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THE Baillieu government has been accused of condemning central Victorian train travellers to slower journeys and damaging the environment in a bid to save money as it rehabilitates the Seymour railway line.
Thousands of degraded wooden sleepers on the regional line are being replaced with new wooden sleepers harvested from redgum forests in New South Wales, after the government opted not to lay concrete sleepers because of higher cost and pressure from freight rail operators.
Concrete sleepers are held to be superior to wooden ones because they last more than three times longer, which makes them environmentally friendlier, and because they enable trains to run at faster speeds.
Tens of thousands of old wooden sleepers in Melbourne and regional Victoria have been replaced with concrete sleepers in recent years. They enable V/Line trains to travel up to 30km/h faster and release as little as a fifth of the carbon emissions over their 60-year lifespan compared with wooden sleepers over the same time.
About 52,000 sleepers are being replaced along the Seymour line as part of a $9 million upgrade, but about 25,000 of them will be wooden.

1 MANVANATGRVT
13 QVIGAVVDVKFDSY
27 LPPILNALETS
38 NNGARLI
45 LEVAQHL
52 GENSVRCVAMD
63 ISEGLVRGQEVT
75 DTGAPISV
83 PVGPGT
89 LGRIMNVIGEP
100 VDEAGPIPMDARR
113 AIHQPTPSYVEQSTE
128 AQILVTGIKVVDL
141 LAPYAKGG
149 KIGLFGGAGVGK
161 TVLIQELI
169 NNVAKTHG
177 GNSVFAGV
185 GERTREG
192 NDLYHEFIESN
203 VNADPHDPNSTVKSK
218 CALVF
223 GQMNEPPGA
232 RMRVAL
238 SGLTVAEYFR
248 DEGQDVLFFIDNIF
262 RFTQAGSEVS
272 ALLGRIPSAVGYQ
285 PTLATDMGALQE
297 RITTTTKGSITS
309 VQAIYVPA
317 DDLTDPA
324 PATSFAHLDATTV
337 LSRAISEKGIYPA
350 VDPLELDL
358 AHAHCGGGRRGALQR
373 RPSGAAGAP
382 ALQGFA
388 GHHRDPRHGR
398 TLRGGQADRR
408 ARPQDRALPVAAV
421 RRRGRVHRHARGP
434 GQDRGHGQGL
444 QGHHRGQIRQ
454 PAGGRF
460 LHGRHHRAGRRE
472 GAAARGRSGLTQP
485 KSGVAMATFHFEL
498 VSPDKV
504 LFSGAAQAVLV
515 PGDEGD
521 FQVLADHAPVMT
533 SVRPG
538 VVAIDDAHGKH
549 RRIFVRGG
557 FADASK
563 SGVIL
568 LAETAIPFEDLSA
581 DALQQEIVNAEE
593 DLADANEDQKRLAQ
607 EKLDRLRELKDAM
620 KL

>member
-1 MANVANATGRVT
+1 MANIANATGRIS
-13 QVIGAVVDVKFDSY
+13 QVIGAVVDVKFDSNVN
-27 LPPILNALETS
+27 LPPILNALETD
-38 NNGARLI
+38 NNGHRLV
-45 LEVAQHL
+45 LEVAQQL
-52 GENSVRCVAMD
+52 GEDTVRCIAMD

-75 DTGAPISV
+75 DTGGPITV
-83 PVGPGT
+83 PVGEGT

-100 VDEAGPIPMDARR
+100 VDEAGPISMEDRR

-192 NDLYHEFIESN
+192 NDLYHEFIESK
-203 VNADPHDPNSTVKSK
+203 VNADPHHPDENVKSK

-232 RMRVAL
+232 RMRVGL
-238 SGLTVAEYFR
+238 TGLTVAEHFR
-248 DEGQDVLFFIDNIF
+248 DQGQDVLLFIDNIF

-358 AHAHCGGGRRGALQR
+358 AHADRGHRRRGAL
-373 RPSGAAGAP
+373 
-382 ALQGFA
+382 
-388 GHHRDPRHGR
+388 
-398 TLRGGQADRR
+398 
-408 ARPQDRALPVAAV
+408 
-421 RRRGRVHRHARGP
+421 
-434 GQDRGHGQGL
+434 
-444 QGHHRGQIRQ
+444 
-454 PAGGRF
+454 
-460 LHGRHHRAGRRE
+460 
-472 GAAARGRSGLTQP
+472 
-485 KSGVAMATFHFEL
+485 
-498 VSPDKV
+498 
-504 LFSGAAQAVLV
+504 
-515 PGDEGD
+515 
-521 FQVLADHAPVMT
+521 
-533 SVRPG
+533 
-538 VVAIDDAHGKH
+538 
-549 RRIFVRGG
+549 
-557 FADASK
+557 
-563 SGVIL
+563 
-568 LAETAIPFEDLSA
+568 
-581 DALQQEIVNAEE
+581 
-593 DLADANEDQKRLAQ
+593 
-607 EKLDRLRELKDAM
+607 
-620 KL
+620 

''Due to funding constraints in the 2012-13 budget the use of concrete sleepers was changed to timber so the project could be completed,'' a V/Line spokesman said. ''It is our preference where feasible to lay concrete sleepers on our network. This reduces maintenance requirements in the years ahead.''
The NSW timber sleepers cost $69 each, while concrete sleepers are made in Victoria at a cost of $95 to $135 each.
Nick Roberts, the Victorian National Parks Association's redgum and river rescue project co-ordinator, slammed the decision.
''Use of wooden sleepers from poorly managed forests in New South Wales contributes to impacts on threatened species, land degradation and water quality,'' Mr Roberts said. ''Timber is the third-rate country cousin to concrete and locks in slower rail services with more maintenance and delays.''
Public Transport Users Association regional spokesman Paul Westcott said Seymour travellers were being consigned to a slower service than other Victorian lines that had concrete sleepers.
''New wooden sleepers are better than rotten ones,'' Mr Westcott said. ''But if they want to really upgrade it equivalent to the regional fast rail tracks then clearly wooden sleepers don't do that.''
A 2007 analysis by consulting firm Energy Strategies found that concrete railway sleepers emit an average 93 kilotonnes of carbon dioxide in their 60-year life, while wooden sleepers emit as much as 540 kilotonnes in that time, depending on the rate of decay. Wooden sleepers usually last 18 to 20 years.
A spokesman for Public Transport Minister Terry Mulder said the government ''encourages the use of concrete sleepers wherever possible'' but had chosen not to this time because of the needs of freight operators that also used the Seymour line.
''Because the broad gauge tracks may be converted in the future to standard gauge, the Department of Transport's freight and logistics division asked that V/Line use new gauge-convertible timber sleepers between Donnybrook and Seymour,'' the spokesman said.
This article first appeared on www.theage.com.au
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